Increasing the current in the armature and primary field coils, Increases the transformer action and induced current in the secondaries, this also increases the torque and the generated current.

Does this make sense to you?
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Old 03-25-2016, 06:13 PM
marseye marseye is offline
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Originally Posted by mbrownn
(...) Does this make sense to you?
Yep, it does. But seems to me that this tranformer still needs big current to work.

----------------------------------------------

The following is out of the main present subject, just about a dc motor-transformer effect, for the record :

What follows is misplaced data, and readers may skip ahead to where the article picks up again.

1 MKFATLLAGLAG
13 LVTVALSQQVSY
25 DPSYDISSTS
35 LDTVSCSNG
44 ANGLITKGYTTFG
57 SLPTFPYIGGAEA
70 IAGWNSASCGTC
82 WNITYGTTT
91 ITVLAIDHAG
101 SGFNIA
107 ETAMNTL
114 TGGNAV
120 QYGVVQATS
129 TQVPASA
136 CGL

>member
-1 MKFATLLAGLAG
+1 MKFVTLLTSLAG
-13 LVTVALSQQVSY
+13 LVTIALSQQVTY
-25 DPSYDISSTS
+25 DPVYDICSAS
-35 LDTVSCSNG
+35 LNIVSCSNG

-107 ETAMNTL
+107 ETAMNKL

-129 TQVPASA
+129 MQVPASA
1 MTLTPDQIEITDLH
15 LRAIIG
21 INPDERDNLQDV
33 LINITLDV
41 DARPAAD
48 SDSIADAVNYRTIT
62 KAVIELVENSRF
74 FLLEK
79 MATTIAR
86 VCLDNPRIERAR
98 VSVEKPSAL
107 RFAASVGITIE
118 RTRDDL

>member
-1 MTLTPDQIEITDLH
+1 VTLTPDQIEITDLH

I've been playing for long now with a dc 4-12v 2 magnets poles motor with 3 commutator segments (and as much drums) [dc drill type].

I had rewound it a star armature : all the ending terminals were connected to a ring belonging to the upper shaft, which was electrically connected to the frame by the shaft through the roll-bearings , thus making the frame a 3rd "permanent" contact (the 2 firsts are the brushes).

Having sanded the edges of the cover that holds the brushes, it can be rotated easily). But then, the maximun usable values (or it would burn down) was around 6v - 1.5amps. I generally fed it with 3 to 4 v.

Well anyway, I could at least observe a transformer effect : feeding one brush and the case, there's always a slight higher voltage, approximately 1/4 higher, between the 2 brushes (but less output current, of course). They could light a low dc bulbs (little cars's lamps) better than directly to the battery while it ran the motor. Plus, of course, the motor's shaft was running (I used to fit to it the long middle of a cork wine stopper, as a flywheel).